Prosecutors recommend 3 years in jail for nut rage exec
SEOUL, South Korea (AP) South Korean prosecutors on Monday recommended three years in jail for the former Korean Air executive charged with endangering flight safety during a tantrum over how she was served macadamia nuts.
Cho Hyun-ah, the daughter of Korean Air's chairman, has pleaded not guilty to four charges. In the final day of testimony, she defended her actions as the result of devotion to work and said cabin crew in first class had erred by not following proper procedures.
Cho ordered the chief flight attendant off a Dec. 5 flight after a heated confrontation with cabin crew, forcing the plane to return to the gate at John F. Kennedy Airport in New York. She was angry at being offered nuts in a bag, instead of on a dish. Park Chang-jin, the chief attendant, told the court he and others were treated like "feudal slaves" by Cho.
Her behavior, dubbed nut rage, caused an uproar in South Korea. The incident touched a nerve in a country where the economy is dominated by family-run conglomerates known as chaebol that often act above the law.
Prosecutors are seeking a 2-year jail sentence for Yeo Woon-jin, the Korean Air executive accused of pressuring cabin crew to cover up the incident and lie to investigators from South Korea's transport ministry.
They also called for two years in jail for Kim Woon-sub, a transport ministry official and former Korean Air executive accused of leaking secrets about the ministry's investigation.
In seeking three years in jail for Cho, prosecutors said she stood atop the airline's systematic efforts to cover up the incident, compel employees to lie to government investigators and discredit and blame Park, the chief flight attendant.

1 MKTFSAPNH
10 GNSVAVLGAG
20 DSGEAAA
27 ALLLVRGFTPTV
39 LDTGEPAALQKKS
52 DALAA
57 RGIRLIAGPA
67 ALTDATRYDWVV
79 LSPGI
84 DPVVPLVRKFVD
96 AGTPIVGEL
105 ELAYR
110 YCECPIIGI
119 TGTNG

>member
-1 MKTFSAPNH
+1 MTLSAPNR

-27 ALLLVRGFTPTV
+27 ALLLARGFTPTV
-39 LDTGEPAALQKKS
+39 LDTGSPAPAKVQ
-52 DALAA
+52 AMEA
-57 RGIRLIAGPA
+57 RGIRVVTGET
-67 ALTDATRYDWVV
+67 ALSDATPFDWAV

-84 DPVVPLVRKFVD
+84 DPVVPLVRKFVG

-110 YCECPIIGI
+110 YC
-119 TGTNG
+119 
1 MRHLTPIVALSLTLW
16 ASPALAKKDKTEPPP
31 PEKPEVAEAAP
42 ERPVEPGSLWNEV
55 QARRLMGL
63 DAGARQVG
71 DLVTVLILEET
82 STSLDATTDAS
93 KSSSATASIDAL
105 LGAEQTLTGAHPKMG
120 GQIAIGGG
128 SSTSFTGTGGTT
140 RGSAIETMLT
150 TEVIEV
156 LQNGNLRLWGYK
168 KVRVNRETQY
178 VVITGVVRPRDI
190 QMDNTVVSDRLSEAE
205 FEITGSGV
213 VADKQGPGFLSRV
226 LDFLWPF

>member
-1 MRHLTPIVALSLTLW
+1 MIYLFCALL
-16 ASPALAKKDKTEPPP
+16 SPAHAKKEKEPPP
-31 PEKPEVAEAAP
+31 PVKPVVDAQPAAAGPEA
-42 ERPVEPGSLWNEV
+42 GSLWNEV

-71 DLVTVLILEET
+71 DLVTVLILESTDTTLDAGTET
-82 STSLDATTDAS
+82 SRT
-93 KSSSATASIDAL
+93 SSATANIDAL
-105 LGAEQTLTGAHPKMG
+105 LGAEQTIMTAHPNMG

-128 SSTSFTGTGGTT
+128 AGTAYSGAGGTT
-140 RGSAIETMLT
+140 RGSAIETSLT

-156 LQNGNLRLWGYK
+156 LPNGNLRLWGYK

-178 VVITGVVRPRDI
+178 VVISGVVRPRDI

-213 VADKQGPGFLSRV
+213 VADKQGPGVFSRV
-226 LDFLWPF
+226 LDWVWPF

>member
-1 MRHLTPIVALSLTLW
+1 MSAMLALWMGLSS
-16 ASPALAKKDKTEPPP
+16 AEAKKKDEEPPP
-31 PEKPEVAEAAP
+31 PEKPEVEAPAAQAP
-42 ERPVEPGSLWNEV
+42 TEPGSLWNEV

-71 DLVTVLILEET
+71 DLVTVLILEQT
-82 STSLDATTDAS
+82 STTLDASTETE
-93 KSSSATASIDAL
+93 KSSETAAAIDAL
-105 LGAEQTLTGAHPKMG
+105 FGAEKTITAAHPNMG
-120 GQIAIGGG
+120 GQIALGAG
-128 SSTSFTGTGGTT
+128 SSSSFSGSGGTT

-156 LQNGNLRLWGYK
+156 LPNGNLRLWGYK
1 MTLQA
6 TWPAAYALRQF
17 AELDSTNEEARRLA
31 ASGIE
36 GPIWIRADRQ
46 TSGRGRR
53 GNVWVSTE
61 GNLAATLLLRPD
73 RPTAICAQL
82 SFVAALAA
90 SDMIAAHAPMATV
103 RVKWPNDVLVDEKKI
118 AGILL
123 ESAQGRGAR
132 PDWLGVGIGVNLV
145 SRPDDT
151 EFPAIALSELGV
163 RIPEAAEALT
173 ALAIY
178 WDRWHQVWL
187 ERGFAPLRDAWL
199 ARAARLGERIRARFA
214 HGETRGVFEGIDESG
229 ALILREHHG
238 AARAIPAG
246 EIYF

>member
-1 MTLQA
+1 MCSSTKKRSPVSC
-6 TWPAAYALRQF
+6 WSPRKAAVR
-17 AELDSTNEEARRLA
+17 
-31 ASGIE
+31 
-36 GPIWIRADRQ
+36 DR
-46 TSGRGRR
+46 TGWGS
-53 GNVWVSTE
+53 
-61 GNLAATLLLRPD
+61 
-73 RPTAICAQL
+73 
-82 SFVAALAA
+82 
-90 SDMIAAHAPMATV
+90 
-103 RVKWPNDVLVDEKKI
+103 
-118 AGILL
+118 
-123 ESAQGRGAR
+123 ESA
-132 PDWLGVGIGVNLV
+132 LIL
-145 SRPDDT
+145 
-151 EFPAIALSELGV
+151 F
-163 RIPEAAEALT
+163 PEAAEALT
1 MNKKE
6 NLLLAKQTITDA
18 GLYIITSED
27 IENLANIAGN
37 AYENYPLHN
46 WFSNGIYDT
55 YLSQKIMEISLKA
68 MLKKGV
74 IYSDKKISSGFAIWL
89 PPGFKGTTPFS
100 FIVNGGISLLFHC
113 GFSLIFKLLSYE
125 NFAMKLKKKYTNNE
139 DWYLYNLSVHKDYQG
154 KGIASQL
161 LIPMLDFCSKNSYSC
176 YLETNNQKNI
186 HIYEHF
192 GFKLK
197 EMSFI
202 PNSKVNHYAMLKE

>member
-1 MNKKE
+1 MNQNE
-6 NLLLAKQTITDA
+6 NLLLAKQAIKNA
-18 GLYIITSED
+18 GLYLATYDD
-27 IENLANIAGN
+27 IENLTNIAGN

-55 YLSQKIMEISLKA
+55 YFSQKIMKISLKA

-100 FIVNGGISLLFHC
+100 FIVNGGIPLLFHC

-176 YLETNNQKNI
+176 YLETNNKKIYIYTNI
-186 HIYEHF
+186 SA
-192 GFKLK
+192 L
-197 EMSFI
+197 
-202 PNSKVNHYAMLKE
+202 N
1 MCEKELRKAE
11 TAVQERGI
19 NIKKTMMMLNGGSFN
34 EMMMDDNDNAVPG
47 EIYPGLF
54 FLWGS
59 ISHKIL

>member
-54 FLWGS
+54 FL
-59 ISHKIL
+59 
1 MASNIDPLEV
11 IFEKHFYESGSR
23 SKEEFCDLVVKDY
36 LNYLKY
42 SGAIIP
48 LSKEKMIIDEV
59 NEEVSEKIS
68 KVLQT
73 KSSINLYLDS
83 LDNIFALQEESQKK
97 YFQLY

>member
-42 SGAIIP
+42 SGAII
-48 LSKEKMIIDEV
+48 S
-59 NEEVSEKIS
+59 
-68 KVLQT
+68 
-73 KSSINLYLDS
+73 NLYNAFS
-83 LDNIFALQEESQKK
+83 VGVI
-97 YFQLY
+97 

The three trial judges are expected to announce their verdicts before Lunar New Year holidays later this month.
During the trial, Cho admitted using violence against one flight attendant by pushing her shoulder and throwing an object at her. A statement from one crew member described Cho as behaving like an "angry tiger."
Lawyers for Cho have not disputed the major elements of the prosecutor's account of events. Instead, they have focused on a technical rebuttal of the charges. That has included trying to demonstrate that the flight attendants didn't know proper service procedures.
On the most serious charge of changing a flight's route, they argued that events fell short of that definition because the plane was only meters (yards) from the gate when it turned back.
Cho, who has been in custody since Dec. 30, said she did not realize the chief flight attendant has law enforcement authority during the flight and that ordering him off the plane was consequently a risk to safety. The "final call" about returning to the gate was made by the captain, she said.
"I think this case happened because of devotion to my work and because I could not be considerate to other people," Cho said.
Last week, cabin crew told the court they were pressured by Korean Air executives to cover up the incident and lie to investigators.